Updated: April 02, 2020 10:47 PM
Created: April 02, 2020 09:36 PM
ALBUQUERQUE, N.M.- Suicide prevention advocates want people to know that they are not along during the coronavirus pandemic.
Jessica van der Stad, the regional director for the American Foundation for Suicide Prevention, said, on average, one person dies by suicide every 16 hours in New Mexico.
“Last year, we had 536 deaths by suicide which unfortunately puts us at the highest state based on the rate per population,” she said. “It’s actually the 9th leading cause of death in New Mexico.”
According to van der Stad, it’s too early to tell what impact, if any, the coronavirus pandemic and the stay-at-home order will have on suicide rates.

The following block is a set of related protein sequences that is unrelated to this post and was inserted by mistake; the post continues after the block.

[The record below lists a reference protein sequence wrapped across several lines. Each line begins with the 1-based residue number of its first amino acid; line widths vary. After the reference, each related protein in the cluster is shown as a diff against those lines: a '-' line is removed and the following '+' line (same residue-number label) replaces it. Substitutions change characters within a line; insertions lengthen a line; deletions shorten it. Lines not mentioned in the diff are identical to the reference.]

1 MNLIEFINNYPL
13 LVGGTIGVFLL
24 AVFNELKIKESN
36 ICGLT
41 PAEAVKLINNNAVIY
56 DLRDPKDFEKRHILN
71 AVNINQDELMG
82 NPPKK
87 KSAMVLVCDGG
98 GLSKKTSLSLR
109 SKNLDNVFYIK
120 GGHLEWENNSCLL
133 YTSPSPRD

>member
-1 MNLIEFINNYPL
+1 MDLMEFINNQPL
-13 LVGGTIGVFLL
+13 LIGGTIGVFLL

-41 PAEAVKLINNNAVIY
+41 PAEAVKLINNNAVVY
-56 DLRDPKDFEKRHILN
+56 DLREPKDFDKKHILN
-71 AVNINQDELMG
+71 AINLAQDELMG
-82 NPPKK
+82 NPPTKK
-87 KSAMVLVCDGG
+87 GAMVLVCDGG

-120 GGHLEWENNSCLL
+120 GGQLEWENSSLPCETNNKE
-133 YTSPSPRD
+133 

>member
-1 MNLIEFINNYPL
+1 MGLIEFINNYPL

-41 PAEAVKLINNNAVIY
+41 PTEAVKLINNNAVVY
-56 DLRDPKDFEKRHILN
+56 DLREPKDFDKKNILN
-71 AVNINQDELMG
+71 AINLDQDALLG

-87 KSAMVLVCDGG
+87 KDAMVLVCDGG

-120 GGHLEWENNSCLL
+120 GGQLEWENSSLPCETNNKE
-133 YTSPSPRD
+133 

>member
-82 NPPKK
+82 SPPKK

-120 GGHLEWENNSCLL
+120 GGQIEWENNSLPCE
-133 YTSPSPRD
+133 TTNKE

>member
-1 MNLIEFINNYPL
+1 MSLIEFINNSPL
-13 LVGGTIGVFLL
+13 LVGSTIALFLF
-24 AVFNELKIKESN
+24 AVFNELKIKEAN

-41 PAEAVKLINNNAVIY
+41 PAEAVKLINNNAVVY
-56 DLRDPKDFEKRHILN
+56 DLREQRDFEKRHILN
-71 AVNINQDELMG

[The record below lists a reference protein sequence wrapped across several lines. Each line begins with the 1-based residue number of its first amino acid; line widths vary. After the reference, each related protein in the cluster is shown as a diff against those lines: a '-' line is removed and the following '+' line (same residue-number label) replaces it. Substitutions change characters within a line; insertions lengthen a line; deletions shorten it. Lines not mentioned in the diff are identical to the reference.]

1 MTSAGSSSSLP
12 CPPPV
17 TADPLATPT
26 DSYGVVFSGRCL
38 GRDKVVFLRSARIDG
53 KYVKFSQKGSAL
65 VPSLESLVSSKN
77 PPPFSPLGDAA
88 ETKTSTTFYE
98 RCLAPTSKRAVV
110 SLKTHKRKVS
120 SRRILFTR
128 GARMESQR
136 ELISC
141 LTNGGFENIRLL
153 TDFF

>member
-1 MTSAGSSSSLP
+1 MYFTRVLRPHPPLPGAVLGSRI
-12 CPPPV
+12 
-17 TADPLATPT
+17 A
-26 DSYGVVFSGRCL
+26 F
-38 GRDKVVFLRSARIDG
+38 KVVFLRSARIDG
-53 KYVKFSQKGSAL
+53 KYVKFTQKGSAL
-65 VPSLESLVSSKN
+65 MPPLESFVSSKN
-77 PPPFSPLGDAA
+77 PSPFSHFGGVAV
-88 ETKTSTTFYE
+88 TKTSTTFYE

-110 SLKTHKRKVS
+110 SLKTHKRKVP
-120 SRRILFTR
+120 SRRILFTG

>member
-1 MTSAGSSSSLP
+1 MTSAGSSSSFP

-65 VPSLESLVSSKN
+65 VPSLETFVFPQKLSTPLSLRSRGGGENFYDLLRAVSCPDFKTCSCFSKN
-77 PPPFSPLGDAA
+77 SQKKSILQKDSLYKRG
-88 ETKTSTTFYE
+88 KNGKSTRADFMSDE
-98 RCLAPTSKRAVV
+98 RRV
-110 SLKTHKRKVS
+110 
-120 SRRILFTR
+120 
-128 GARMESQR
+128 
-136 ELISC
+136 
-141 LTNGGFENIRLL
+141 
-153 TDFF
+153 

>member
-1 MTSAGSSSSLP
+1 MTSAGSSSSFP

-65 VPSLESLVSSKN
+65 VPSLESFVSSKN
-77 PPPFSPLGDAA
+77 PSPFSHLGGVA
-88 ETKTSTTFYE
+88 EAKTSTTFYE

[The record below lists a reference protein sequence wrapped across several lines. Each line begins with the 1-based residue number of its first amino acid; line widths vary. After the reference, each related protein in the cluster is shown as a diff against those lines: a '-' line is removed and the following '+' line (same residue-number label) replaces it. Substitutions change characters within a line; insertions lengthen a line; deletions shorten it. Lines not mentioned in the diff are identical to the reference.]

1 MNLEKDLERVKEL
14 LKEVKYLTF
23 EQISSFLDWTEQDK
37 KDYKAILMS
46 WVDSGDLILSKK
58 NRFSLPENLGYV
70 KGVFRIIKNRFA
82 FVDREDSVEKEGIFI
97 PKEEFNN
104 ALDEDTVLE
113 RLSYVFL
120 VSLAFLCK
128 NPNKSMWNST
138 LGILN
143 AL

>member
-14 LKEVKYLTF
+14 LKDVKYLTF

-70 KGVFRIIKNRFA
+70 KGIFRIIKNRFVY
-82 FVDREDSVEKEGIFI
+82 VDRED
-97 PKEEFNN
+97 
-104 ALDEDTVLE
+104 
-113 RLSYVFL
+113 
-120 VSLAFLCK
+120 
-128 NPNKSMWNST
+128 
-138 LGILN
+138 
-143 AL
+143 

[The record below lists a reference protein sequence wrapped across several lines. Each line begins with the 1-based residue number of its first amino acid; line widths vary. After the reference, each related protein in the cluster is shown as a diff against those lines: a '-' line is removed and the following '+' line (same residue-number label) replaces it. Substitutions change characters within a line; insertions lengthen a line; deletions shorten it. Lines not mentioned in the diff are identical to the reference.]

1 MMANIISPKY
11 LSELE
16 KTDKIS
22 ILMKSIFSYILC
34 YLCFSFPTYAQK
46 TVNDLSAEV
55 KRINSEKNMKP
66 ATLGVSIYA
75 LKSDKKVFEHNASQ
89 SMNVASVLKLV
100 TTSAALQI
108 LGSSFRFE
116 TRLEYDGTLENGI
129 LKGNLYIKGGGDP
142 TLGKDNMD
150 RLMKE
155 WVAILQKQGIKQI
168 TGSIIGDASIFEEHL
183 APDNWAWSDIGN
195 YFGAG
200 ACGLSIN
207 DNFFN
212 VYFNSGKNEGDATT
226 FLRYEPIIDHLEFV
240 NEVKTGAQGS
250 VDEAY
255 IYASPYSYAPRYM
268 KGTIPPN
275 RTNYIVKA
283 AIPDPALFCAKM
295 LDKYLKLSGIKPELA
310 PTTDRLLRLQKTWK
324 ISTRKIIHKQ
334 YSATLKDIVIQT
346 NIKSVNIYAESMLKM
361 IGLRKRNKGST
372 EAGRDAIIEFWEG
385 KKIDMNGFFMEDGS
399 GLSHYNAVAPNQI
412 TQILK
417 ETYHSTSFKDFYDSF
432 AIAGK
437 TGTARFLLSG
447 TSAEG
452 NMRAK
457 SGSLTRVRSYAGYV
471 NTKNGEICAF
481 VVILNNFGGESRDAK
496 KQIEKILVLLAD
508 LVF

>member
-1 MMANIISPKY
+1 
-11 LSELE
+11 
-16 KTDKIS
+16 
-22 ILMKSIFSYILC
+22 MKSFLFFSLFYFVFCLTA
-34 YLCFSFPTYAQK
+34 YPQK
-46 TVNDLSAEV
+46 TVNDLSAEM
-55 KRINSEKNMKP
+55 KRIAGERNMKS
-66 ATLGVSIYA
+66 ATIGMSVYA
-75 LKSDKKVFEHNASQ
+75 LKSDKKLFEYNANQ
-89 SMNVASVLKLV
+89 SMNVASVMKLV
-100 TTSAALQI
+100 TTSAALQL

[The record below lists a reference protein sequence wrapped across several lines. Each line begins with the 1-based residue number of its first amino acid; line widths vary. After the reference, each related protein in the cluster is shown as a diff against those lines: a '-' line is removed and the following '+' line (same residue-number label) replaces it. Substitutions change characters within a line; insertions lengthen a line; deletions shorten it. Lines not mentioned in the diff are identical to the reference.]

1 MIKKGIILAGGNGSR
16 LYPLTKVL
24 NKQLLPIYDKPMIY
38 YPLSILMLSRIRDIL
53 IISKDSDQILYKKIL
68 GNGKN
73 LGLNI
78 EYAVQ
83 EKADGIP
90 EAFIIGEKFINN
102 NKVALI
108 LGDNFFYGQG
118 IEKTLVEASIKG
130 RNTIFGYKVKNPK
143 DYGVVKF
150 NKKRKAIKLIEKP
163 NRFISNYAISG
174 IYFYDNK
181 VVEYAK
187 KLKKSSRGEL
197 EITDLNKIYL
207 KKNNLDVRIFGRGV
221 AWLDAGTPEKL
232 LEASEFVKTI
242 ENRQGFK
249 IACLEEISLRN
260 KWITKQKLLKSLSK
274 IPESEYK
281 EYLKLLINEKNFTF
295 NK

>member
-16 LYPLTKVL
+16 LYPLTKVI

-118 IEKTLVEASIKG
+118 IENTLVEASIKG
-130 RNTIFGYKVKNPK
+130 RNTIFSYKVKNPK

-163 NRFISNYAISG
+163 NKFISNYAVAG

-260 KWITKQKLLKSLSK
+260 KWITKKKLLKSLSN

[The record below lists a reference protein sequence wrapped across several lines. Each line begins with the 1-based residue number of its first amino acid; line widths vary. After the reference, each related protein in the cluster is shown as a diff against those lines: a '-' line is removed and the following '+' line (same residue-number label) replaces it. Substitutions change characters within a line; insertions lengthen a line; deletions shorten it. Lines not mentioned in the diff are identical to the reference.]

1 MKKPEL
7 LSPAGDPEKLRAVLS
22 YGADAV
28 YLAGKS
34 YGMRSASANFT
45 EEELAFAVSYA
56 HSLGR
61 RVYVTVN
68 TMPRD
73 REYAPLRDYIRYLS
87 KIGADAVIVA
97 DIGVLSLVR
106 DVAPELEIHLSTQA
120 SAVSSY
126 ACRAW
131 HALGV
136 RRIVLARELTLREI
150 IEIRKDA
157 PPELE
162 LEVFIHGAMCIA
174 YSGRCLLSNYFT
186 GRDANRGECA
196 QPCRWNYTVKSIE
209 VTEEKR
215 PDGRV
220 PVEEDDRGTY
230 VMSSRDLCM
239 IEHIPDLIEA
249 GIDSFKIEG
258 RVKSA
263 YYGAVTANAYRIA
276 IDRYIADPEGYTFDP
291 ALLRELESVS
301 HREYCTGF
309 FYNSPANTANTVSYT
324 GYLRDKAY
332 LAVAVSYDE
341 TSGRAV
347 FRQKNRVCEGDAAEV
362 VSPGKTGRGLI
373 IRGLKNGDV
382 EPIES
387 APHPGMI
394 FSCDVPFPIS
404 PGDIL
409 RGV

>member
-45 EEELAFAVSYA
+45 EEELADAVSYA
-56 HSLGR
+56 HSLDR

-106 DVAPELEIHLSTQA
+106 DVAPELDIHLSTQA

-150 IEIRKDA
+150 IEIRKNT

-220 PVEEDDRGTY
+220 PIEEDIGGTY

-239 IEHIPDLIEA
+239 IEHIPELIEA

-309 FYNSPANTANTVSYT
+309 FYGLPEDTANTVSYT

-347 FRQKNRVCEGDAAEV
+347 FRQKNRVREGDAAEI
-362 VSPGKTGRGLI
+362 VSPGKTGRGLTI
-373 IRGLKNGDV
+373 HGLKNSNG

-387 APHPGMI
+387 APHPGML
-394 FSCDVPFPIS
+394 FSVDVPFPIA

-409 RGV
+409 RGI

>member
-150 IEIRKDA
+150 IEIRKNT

“But what we do know is we want to highlight is that we are not helpless in light of current events and news,” she said. “A large amount of anxiety that people experience comes from a sense of what we think we should be able to control but can’t. And this is why so many people are experiencing anxiety and stress right now.”
For people who suffer from mental illness, van der Stad said it's important for them to stay connected with others.
“So there’s a common misconception that when we have to social distance, we have to cut off our relationships with people,” said van der Stad. “That’s not the case. Thanks to modern technology and other platforms we can still connect with individuals even while staying our distance and that what’s important to stress right now, is that if you are feeling lonely, connect with others. Whether it’s via a web platform, social media or zoom, there’re ways to still feel connected.”
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